Test for Mold Identification Part II
In part one we discusses why testing is often not needed. Below we discuss some benefits of testing.
ESTABLISH THE EXTENT AND LEVEL OF CONTAMINATION
A test for mold spores is helpful to determine the amount of spores in your air. It can also be utilized to tell us how far the spores have spread in a given buildings air. An inspector can have a very basic and general idea as to how contaminated a buildings via a visual investigation. By considering the amount of flooding and water damage present, the intensity of mold odor, and the amount of visible mold growth we can usually get a good idea of what needs to be done to remove the mold. To get a more detailed idea of how many spores there are in the air we can test the air for mold spores.
Another example of when it is helpful to test for mold is in cases related it fungal infections. If a homeowner has aspergillosus fungal infection caused by Aspergillus flavus for example, then it is beneficial to take viable samples to determine if levels of Aspergillus flavus in the home are elevated. If the client has a deadly Mucor infection in the sinuses then we can test for mucor in the home. In the last 10 years of testing for mold I have conducted inspections for clients with infections caused by fungus somewhere around four time. In cases where building occupants are suffering from fungal infections we utilize an Anderson impactor to sample so that infectious mold can be identified to the species level.
In the vast majority of the cases client health issues are induces by exposure to allergens and irritants caused by exposure to mold and it’s spores. These types of reactions are not related to the type of mold, but are related to the amount of mold in the building, and are related to the sensitivity level of the clients residing in the contaminated building. By testing for mold levels we can establish if spore levels are elevated, thus we can show if a sensitive individual was exposed to elevated levels of spores that may explain health issues.
Another benefit of testing mold is it to give us clues as to what caused the mold. Some molds like Chaetomium, Fusarium, Stachybotrys, Memnoniella, Aspergillus niger, are found after flooding occurs. I have use the identification of these fungi to show in court on more than one cases that the mold was caused by severe widespread flooding that the property owner tried to hide. Other application of testing is to get a basic idea of if you have old growth or new growth. The presence of a large growth of Stachybotrys can be utilized to establish evidence that the mold is older growth and not very new. This growth often do not becomes established quickly after flooding, and grows relatively slowly once it is established. I have used this information on a couple of expert witness investigations to help effectively establish that the growth was several months or years old, v.s. days or weeks old.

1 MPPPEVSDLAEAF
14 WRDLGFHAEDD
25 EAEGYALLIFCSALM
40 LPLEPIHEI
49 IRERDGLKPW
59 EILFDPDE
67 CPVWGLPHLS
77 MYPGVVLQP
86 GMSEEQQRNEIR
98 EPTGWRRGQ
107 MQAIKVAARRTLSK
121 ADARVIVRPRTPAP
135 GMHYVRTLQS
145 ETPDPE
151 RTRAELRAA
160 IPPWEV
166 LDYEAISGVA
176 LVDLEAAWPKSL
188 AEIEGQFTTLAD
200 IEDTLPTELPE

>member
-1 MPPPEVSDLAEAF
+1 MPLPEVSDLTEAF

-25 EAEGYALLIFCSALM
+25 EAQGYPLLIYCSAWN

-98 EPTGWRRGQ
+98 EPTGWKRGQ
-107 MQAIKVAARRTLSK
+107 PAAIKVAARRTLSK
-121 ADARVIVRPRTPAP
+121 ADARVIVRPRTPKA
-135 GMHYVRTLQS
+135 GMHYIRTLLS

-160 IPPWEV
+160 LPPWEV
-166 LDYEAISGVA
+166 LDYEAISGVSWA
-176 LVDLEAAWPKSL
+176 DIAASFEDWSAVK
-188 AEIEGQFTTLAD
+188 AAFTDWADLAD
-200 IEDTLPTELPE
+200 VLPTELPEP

From reading this you may get the idea that samples are all important, but the truth is more than 90% of an inspectors truly helpful information comes not from the samples, but from the inspection part of the investigation. An inspectors time and resources are far better spent on inspecting your property than testing your air and swabbing your walls. The important answers come from doing a detailed hours long investigation of the property in question, and using the inspectors eyes, nose, tools, and problem solving skills, and NOT SAMPES to uncover the location of fungal growth, and the building defects that caused it.
The big questions have always been and will always be:
1) What are the causes and origins of moisture, condensation, or humidity that resulted in fungal proliferation ?
2) How extensive is the problem ?
3) How to remediate the fungal problem so it does not come back ?
For your benefit we always test, sample, identify, and describe the types of molds growth while simultaneously doing the real job of trying to figure out why you have mold and how to best get rid of it and how to change your indoor environmental conditions so it is not favorable to future growth.
In conclusion our professional tests for mold in order to be sensitive to our paying customers questions as to what type of mold they have. Sometimes we test to gain important helpful information. Our real goal is to get you to understand why it is growing in your home, and how to attack the root cause, and how it can be eradicated without contaminated the rest of the home in the process. This has been or philosophy from 2003 to 2013 and still is our philosophy.
About the Author:
Daryl Watters is a state licensed mold assessor and a certified indoor air quality consultant. For information on mold sampling, toxic mold effects, and mold inspection in the West Palm Beach area please visit his website at: www.floridamoldtesting.net